GREEN Mr. McOnie must have been angry at them. During musical numbers that feel relentlessly, the ensemble comes as a group of exaggerated mimics playing charade. But here's my question for you: Is there anything, except for Kong's two or three expressions, actually you enjoy it?
Brantley Not really. I continued to hope that a bigger camp factor would fall. When poor Ann was taken to the Congo cabin and thinking of his home and extraterrestrial ways, I longed for the reincarnation of Madeline Kahn who made such a milder hay from a similar material to "Young Frankenstein."
GREEN Camp here is all by chance. The jungle of the island's skull looks like green spaghetti with balls. (The screenplay and project designer is Peter Engleska.) But the overwhelming popularity of music and the oversized setting never let you laugh, so you enjoy a funny story.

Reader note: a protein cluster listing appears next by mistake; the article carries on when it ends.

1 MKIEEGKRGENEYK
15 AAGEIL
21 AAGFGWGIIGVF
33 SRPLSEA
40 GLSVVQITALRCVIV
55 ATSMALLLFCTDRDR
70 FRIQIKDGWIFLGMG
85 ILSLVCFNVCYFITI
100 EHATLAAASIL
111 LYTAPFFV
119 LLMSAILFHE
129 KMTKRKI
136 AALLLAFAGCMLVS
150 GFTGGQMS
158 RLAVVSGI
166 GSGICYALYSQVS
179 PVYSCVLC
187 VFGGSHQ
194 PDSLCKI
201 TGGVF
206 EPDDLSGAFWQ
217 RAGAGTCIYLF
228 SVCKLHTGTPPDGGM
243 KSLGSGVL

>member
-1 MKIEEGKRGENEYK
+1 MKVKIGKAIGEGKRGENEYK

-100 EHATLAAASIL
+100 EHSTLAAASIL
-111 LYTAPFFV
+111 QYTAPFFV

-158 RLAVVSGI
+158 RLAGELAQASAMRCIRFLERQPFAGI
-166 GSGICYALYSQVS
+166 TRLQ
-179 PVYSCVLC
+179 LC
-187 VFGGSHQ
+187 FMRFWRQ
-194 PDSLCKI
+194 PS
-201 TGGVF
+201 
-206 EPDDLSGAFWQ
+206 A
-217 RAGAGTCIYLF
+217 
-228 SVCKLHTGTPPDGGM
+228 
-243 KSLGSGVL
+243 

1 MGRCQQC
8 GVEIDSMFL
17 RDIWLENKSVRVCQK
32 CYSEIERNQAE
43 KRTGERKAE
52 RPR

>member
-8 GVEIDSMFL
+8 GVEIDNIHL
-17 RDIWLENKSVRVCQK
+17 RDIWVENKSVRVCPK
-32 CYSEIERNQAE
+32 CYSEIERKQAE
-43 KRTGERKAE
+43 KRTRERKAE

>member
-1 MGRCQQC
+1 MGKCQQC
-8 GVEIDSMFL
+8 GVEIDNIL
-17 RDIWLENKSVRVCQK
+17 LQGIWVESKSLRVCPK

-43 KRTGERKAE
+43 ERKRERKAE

Brantley Agreed. By the way, if you look at the accounts of the Australian incarnation five years ago, which had Craig Lucas's book, it contained a few more characters, including Ann's love interest. In this version there are three main human characters: an agency seeking Ann; chauvinistic, bad-mogul Carl; and (oh dear) his consecrated, slow-hearted, golden-hearted assistant, Lumpy (Erik Lochtefeld).
GREEN The beard of previous authors dismissed during the development of music avoided the bullet here. But Mr Lochtefeld actually succeeds in giving sincere and humane performance, even if most of what he has to say is a maudlin hogwash.
Brantley Yes, even the cries did not have eloquence. Fay Wray, the star of the original, is best remembered for her ears, who were angry at the big boy's cries. But our fearless Ann is not able to scream in fear. Instead, that noise, and that's what attracts her soul to Kong with her. Unfortunately, I did not hear a lot of Katy Perry's forces in Mrs. Pitts's scream.